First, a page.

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Tax tightening of the times, taxpayers are coping (By Jon Gunnar Pedersen and Tore Grobuck-Famrak, former Undersecretaries of the Department of Finance (H) (DN)
The Støre government implemented tax tightening at the time, exceeding even Rødt’s pre-election demands. It also tightened taxes on wealth to a higher level than under Stoltenberg in 2013. Read more

I think the new rules can lead to more temps – not fewer (finansavicin)
The ban on hiring for work of a temporary nature from 1 April means the oil industry must now get rid of permanent staff at staffing firms, and hire temporary staff themselves. – The government admitted in the preparatory work that it did not want this to lead to an increase in the use of temporary workers. But many could indicate that there will be an increase in temporary hiring as a result of the new rules, says employment law attorney Trine Fabo at Thommessen’s Stavanger’s office. This is also indicated by numbers from the job portal. Here, there are 1,303 jobs under the project category, and half of these jobs, a total of 641 jobs, are in the oil and gas industry. 215 vacancies in the project on and offshore. Read more

We can’t have low interest rates and a strong krone (by Terje Erikstad, DN)
Nobody knows what the “correct” exchange rate is for the krone. But what we do know is that in order for the krone to strengthen, the interest rate must be raised. Read more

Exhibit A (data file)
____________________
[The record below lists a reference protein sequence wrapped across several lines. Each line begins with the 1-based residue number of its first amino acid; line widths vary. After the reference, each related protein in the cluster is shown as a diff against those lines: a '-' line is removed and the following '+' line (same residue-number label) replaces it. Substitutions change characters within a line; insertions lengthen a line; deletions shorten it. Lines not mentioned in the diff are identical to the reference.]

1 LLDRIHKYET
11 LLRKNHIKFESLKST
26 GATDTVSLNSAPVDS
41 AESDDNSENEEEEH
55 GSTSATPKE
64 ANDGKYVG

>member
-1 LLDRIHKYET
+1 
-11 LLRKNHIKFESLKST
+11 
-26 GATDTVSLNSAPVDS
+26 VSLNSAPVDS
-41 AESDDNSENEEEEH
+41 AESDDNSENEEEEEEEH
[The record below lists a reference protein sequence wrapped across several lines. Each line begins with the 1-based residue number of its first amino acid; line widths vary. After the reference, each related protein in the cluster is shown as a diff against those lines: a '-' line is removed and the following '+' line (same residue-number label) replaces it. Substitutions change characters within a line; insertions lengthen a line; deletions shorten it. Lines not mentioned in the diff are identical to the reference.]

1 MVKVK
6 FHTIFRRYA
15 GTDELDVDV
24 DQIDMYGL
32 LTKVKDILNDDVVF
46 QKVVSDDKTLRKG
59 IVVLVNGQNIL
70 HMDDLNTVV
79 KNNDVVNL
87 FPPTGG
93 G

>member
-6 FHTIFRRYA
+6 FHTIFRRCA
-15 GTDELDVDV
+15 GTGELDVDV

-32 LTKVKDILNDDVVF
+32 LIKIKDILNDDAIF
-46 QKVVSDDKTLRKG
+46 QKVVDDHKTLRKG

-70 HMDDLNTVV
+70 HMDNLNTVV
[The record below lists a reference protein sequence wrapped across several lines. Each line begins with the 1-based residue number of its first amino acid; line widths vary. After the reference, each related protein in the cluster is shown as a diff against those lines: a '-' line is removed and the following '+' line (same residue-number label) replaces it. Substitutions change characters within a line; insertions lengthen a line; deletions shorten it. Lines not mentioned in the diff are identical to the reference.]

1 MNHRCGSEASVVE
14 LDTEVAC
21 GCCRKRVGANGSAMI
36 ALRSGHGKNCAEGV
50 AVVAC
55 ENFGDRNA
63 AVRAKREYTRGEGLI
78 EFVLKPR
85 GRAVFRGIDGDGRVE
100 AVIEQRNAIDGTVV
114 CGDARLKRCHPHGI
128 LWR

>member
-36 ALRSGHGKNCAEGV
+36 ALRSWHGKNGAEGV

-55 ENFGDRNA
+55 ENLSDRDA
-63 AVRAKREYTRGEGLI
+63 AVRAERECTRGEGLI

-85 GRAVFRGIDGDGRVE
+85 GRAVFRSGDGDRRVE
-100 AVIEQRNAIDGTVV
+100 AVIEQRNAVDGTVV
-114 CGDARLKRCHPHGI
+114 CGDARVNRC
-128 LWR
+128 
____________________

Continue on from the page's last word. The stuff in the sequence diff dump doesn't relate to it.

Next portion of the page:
Norges Bank’s role as Ghostbuster (Written by Tom Eric Steervold-Varmin, Nordken Asset Management) (Capital)
Are central banks able to kill the specter of inflation? Given that nothing else unexpected emerges, it looks like the interest rate peak will be higher and push away in time than the market expects. Norway is likely to be affected by higher energy prices, but otherwise things look bleak, especially for high-yield sectors and sectors with companies with a high debt ratio. Not least because Norges Bank has left a weapon that isn’t as effective as it was the last time they fought the specter of inflation, so the stage is probably ripe for overruns. Read more

Chief Economist on interest rate forecasts: – We are entering some crucial weeks (DN)
This week delivers new inflation numbers from many of the world’s most important economies – numbers that will influence how far central banks raise interest rates. The chief economist believes that the next few weeks could mean a lot for the global financial markets. Read more

The miner market is in a scramble that opens the door for foreign investors (finansavicin)
While in the record year 2021, commercial real estate traded nearly NOK 170 billion in Norway, volume fell to around NOK 93 billion last year, according to DNB Næringsmegling statistics. The current year continues in the same downward trajectory. It is true that the first quarter always tends to be slow, but in the first three months of the year only about 8 billion were traded – compared to 19 in the same period in 2022. Higher interest rates and more restricted banks are the main natural explanation. Increased yield means lower property values, even if the rental market remains strong. The question many people ask themselves is whether the writedowns are strong enough. Read more